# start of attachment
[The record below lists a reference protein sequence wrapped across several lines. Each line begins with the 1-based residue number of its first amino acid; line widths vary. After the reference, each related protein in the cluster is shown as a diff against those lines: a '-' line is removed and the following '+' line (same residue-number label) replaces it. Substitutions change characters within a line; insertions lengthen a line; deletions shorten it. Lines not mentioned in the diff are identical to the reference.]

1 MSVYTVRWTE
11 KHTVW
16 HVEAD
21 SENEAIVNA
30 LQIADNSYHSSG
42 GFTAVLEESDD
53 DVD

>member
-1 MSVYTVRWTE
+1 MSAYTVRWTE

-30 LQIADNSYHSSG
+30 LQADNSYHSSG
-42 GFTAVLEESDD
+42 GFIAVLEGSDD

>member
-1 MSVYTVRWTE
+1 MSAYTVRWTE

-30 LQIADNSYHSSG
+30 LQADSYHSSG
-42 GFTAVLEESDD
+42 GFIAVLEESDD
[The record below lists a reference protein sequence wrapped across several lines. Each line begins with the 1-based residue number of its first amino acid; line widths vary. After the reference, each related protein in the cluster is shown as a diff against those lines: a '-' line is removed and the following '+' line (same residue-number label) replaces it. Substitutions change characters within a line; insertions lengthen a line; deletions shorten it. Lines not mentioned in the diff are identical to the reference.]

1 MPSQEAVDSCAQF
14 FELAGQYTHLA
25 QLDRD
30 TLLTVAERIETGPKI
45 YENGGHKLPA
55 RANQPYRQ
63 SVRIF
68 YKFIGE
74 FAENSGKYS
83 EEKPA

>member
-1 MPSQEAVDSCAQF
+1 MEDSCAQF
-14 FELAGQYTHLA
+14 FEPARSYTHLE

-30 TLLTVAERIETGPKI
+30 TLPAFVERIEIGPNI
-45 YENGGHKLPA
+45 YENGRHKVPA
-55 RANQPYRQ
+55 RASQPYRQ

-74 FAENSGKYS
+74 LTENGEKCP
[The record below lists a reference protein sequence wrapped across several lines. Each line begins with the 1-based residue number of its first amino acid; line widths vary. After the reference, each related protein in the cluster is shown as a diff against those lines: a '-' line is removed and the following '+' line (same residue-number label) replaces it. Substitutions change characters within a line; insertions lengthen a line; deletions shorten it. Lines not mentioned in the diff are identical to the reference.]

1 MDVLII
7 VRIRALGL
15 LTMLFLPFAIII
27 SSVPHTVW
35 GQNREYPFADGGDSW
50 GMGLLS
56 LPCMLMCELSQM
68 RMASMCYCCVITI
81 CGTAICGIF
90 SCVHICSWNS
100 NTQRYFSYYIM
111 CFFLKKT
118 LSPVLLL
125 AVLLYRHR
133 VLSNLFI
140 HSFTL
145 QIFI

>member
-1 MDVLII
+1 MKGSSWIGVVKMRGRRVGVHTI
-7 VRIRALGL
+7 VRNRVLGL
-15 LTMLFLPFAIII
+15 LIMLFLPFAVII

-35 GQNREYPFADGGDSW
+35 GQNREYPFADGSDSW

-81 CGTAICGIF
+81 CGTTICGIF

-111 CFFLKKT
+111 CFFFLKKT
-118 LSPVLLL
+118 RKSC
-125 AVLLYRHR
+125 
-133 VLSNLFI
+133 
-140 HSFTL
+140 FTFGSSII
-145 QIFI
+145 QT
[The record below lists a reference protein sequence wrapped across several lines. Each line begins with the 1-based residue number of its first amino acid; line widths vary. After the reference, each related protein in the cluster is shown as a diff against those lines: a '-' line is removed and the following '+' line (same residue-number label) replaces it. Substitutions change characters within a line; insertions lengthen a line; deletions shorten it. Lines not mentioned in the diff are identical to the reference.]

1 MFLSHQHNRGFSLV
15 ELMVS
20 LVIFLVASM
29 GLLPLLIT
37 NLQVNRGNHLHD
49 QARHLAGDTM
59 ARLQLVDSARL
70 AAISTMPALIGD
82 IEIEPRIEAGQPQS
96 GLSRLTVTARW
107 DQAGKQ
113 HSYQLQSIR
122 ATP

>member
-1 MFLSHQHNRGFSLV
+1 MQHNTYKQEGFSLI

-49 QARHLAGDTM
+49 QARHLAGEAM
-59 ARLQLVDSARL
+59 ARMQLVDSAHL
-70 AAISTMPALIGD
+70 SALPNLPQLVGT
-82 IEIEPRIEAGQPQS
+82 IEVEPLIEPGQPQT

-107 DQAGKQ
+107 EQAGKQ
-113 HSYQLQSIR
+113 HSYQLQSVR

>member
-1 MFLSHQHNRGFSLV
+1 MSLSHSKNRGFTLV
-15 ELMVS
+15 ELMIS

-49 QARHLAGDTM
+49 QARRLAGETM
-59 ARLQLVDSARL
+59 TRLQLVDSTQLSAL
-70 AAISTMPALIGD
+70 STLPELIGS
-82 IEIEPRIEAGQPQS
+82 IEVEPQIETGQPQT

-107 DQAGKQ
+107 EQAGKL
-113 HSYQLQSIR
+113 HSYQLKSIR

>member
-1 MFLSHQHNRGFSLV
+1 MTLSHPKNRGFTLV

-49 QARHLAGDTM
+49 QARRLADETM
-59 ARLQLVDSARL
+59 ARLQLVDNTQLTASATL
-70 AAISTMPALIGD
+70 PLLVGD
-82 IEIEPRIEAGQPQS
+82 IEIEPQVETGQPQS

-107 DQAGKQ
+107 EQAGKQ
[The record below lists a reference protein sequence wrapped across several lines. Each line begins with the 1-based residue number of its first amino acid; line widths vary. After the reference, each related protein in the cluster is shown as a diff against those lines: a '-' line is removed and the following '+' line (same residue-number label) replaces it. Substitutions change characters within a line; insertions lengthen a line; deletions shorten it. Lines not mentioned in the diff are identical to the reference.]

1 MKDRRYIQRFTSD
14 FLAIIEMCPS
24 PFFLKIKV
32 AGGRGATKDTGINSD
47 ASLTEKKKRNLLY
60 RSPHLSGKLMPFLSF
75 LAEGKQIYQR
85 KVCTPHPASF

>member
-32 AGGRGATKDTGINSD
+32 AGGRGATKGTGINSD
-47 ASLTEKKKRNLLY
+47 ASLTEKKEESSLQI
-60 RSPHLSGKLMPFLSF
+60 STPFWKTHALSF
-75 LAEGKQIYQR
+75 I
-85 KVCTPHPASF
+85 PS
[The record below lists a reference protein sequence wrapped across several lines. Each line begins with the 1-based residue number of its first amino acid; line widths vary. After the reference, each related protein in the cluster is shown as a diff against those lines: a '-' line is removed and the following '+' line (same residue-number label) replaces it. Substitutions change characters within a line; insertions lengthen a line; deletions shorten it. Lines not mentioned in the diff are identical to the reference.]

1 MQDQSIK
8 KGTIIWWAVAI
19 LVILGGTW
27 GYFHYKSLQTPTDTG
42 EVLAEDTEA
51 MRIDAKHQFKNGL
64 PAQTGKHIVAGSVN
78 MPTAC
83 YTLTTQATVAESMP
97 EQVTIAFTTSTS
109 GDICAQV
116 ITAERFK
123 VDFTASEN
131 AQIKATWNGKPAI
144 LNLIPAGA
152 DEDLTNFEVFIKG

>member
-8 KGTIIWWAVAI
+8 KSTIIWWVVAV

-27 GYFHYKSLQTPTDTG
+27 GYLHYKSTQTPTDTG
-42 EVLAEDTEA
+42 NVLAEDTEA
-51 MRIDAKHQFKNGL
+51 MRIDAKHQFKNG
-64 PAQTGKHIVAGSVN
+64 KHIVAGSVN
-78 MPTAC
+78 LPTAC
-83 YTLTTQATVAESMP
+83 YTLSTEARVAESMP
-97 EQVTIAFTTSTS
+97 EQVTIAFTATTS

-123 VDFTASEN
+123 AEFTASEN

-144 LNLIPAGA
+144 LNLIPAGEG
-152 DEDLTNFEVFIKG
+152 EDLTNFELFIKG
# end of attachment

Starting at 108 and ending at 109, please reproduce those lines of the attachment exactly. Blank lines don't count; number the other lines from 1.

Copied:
+59 ARMQLVDSAHL
-70 AAISTMPALIGD